You’ve said farewell to Kell ­— here’s what’s next

Kell Hall’s demolition is finally complete and Georgia State can expect change to campus this semester. Photo by Matt Siciliano-Salazar | The Signal

As the first semester wraps up, students and faculty alike can reminisce about the days of crowded corridors between classes and sounds of construction as one of the campus’s most iconic buildings ended its time at Georgia State. With blue curtains hiding what little remains of Kell Hall, students and those with their eyes on the project cannot help but wonder when the construction process will finally end.

In May 2019, Vice President of the Facilities Management Services Division Ramesh Vakamudi estimated the completion date was January 2020 after the originally budgeted $5 million project doubled to almost $10 million.

Now, Vakamudi says that the Kell Hall and plaza demolition is complete and the contractor is moving onto the next steps: on-site grading, installation of underground utilities and facade improvements for three buildings — Langdale Hall, the Arts and Humanities building and Sparks Hall.

The project plans to use the area previously occupied by Kell Hall as well as the now flattened portion of Library Plaza for the planned greenway, with the construction of a stairway entrance to Library North as the next project in line.

Senior Director of the Facilities Design and Construction Services Kimberly Bauer told The Signal in September that the project would be completed in March, instead of the January completion date given late last spring. 

Now, she says the completion of the greenway project should be in April 2020 if the weather permits.

This additional one month delay is claimed to be due to unforeseen conditions with the exterior surface not being smooth enough in the Arts and Humanities building. The second phase of the project, the new stairway into the library, is still planned to begin shortly afterward.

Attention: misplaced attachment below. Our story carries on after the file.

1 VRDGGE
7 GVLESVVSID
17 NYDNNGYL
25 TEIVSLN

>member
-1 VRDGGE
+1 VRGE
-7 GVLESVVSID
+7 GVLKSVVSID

But as students return for the spring semester, they cannot say goodbye to the blue curtains just yet. According to Bauer, half of the area is still closed off to the public. 

This means those shrieking bulldozers are still going to stick around. But the area that was closed during the demolition period will not be open.

As exciting as the project is to many students, it is no surprise that the demolition has been rather strenuous to all of those traversing the campus. Students around Langdale and Urban Life area may have grown weary of the noisy bulldozers and other construction equipment outside their windows. 

Though the construction period is far from over, students can finally say goodbye to Kell Hall. Though some are disappointed at the demise of one of the university’s oldest buildings, many are excited to see what the new face of Georgia State can offer to its students. 

“This has been one of the most complex projects that the university has undertaken,” Bauer said. “Once it and the new Library North addition are complete, the students, faculty and staff can enjoy an exciting green space that becomes the heart of campus.”

Those blue curtains may look hideous right now, but when they finally down, Georgia State will have a whole new look.